Debra J. Saunders

(For those who think it is sexist to refer to the senator as "Hillary," not as Clinton, I can only cite the need to distinguish the hopeful Her from the former president Him. In 2000, wags referred to Bush as Dubya to distinguish him from his father, George H.W. Bush.)

No video can wipe away the ambition question. Already, Mrs. C. parlayed her long-suffering approach to her husband's hobby into a New York Senate seat. If she wins the White House, Clinton could be seen as America's most successful victim. Or as the fictional Carmela Soprano, an avowed Bush voter, said of Hillary during a ladies' lunch, "She's a role model for all of us."

I can see the GOP attack ads now: Hillary Clinton, a role model for the mob.

Not that it would stick.

"I don't see this campaign making a lot of mistakes," South noted. I have to agree. Candidate Clinton has come across as smart, likeable and presidential.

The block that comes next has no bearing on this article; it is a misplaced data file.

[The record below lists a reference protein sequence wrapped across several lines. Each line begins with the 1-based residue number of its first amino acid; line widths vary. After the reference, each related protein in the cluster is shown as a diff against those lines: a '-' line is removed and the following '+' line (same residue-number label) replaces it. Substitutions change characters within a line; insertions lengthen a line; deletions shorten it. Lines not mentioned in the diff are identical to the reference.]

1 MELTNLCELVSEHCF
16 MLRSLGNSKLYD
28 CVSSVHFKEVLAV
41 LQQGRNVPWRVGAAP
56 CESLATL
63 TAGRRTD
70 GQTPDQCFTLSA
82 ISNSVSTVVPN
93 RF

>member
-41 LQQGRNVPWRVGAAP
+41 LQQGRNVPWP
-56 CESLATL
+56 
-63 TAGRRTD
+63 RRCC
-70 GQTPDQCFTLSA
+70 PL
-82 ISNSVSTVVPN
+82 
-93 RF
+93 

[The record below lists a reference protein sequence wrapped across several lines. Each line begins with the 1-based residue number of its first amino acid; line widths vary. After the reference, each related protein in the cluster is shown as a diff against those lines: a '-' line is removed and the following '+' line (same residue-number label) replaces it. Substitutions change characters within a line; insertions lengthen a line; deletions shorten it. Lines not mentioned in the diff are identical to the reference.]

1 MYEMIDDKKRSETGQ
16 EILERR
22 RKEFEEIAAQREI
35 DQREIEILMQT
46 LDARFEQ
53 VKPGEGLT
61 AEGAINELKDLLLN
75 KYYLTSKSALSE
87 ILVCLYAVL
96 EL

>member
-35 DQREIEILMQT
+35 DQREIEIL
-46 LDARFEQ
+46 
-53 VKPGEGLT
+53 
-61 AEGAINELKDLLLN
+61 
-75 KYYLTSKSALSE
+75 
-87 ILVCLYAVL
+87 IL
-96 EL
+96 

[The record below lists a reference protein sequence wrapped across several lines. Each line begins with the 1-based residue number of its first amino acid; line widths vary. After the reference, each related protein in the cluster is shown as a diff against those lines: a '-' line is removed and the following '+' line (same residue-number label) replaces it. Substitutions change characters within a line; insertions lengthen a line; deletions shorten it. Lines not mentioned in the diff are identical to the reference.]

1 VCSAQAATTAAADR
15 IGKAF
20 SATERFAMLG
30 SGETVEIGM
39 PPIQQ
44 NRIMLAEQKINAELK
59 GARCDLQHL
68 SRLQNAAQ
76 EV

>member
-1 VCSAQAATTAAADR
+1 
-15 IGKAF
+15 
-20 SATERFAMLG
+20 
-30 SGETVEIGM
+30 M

It's her voting record that is wanting. Some war opponents wonder if Clinton's vote in favor of the 2002 Iraq war resolution was cast in order to make an ambitious White House hopeful seem muscular (and masculine) on foreign policy. I believed that Clinton voted for the war for the right reasons -- because, like her husband, she believed Saddam Hussein had WMD. Now, perhaps ambition has her running from a vote that U.S. troops cannot walk away from.

Watch the video, and for a moment, you can fuggedaboutit. As Hillary Clinton said to her hubby in the diner, "Well, as you always say, 'Focus on the good times.'"


Debra J. Saunders


 
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